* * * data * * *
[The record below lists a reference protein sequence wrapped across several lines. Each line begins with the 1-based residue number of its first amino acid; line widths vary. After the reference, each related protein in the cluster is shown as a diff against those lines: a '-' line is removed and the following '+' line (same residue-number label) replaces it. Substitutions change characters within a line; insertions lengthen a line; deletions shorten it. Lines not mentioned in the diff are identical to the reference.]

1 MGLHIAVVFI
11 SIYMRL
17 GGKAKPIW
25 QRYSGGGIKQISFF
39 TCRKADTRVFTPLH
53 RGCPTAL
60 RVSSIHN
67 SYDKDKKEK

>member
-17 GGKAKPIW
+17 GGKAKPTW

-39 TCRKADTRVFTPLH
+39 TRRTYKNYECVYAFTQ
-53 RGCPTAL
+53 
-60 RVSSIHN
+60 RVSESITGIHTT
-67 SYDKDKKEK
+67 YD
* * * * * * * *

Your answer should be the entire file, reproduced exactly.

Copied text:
[The record below lists a reference protein sequence wrapped across several lines. Each line begins with the 1-based residue number of its first amino acid; line widths vary. After the reference, each related protein in the cluster is shown as a diff against those lines: a '-' line is removed and the following '+' line (same residue-number label) replaces it. Substitutions change characters within a line; insertions lengthen a line; deletions shorten it. Lines not mentioned in the diff are identical to the reference.]

1 MGLHIAVVFI
11 SIYMRL
17 GGKAKPIW
25 QRYSGGGIKQISFF
39 TCRKADTRVFTPLH
53 RGCPTAL
60 RVSSIHN
67 SYDKDKKEK

>member
-17 GGKAKPIW
+17 GGKAKPTW

-39 TCRKADTRVFTPLH
+39 TRRTYKNYECVYAFTQ
-53 RGCPTAL
+53 
-60 RVSSIHN
+60 RVSESITGIHTT
-67 SYDKDKKEK
+67 YD